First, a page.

Extreme cuisine.

Cooking and eating cactus, cactus dishes, cactus juice, jelly, syrup and wine recipe.

So, this story took place on a huge ranch located in the southwestern United States. A friend of mine suddenly noticed a cow calmly chewing on a prickly prickly pear that looked like a chaotic cluster of Mickey Mouse ears. In spring or summer, beautiful flowers appear on the edge of the disc-shaped stems of this succulent, and then fleshy fruits, usually red or yellow.

Cooking and eating cactus, cactus dishes, cactus juice, jelly, syrup and wine recipe, extreme cuisine

“They say cacti taste good,” said my friend. I nodded in the affirmative and asked if he would like to take some with him so that he could eat later in our cabin. We began to cut off the flat oval "leaves" of the cactus with a knife and carefully lower them into the backpack. The cow, continuing to chew, calmly looked at us. And suddenly the unexpected happened. My friend stared at the cow and… took a bite out of a cactus. He apparently decided that a man is in no way inferior to a cow. A moment later, his scream was heard, dozens of thorns immediately dug into his lips.

“Cacti are especially good with blood,” I said. - Wow! In one thing, however, my friend was right: cacti are usually eaten raw, although previously peeled, without glochidia and thorns. There are many ways: walk on them with a small branch with leaves, when the selected cactus segment is still attached to the main plant. Put on thick gloves and roll the torn off segment on the ground, break off the thorns with a wet thick towel. It is recommended to use leather gloves, although they do not always save from pricks, some cactus pickers prefer to work with tongs.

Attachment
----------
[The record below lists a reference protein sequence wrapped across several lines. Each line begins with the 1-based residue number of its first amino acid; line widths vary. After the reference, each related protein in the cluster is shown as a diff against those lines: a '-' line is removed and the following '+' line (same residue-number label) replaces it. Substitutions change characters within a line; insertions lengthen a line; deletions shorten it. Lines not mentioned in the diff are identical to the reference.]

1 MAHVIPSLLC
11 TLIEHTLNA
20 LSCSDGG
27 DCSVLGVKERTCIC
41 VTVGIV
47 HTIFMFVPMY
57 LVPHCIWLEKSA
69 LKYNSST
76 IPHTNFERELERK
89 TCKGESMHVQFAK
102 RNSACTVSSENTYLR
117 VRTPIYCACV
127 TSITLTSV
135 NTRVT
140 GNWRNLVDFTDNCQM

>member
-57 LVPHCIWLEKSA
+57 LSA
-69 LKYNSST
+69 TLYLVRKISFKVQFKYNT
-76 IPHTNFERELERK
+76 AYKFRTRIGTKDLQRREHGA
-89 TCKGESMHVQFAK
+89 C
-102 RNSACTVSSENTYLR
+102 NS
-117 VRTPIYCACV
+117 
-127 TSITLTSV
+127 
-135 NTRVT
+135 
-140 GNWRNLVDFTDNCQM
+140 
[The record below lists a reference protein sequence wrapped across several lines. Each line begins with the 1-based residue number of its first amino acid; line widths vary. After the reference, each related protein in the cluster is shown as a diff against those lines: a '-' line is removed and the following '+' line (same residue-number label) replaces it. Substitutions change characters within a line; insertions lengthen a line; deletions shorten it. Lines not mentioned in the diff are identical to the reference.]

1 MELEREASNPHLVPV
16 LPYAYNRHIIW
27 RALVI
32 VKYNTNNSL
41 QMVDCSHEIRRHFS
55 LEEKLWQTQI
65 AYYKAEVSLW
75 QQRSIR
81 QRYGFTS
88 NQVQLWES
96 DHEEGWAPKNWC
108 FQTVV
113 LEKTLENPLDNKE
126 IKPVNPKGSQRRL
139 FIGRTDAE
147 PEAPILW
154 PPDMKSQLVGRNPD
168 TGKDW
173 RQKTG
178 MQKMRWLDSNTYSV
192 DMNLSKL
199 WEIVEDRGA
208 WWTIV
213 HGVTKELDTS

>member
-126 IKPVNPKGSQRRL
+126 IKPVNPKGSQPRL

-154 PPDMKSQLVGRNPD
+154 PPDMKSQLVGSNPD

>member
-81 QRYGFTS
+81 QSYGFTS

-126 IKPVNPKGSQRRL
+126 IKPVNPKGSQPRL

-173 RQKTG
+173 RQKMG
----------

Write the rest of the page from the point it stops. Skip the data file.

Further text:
Then you need to cut off a piece from above and below, make a longitudinal incision and remove the skin from the cactus. Below it is a viscous sweet mass, which, according to ethnobotanists, has been part of the human diet for nine thousand years. You can cut the cactus stems in half and eat the flesh with a spoon, sprinkled with lemon or lime juice. Cactus seeds are eaten roasted or dried in the sun and ground into flour for baking bread. In addition, oil is obtained from seeds. The fleshy stems are dried for later consumption - marmalade and sweets are made from them, and a low-alcohol drink is brewed at home.

Today, many edible species of cacti, in particular prickly pear, which is considered the most delicious - but not alone - have spread from their native regions of North, Central and South America to areas of Southern Europe, North Africa, the Middle East and further across the Asian continent, widely found in Hawaii and Australia. But why didn't the practice of eating cacti spread so widely? After all, this plant, by the way, is easy to grow both in the garden and indoors.

If the hobby gardener needs a low-maintenance food crop, then the cactus is the perfect candidate. Just plant it in a sunny spot and the cactus will grow without your help. Frequent watering is not required, the plant will have enough rare rain and fog moisture. However, not many farmers grow them. In Israel's Negev desert, Ben-Gurion University professor Joseph Mizrachi and a group of horticulturists set about breeding, selecting and selling cacti in 1996 because they believe that over time, these plants will turn into a highly profitable agricultural crop.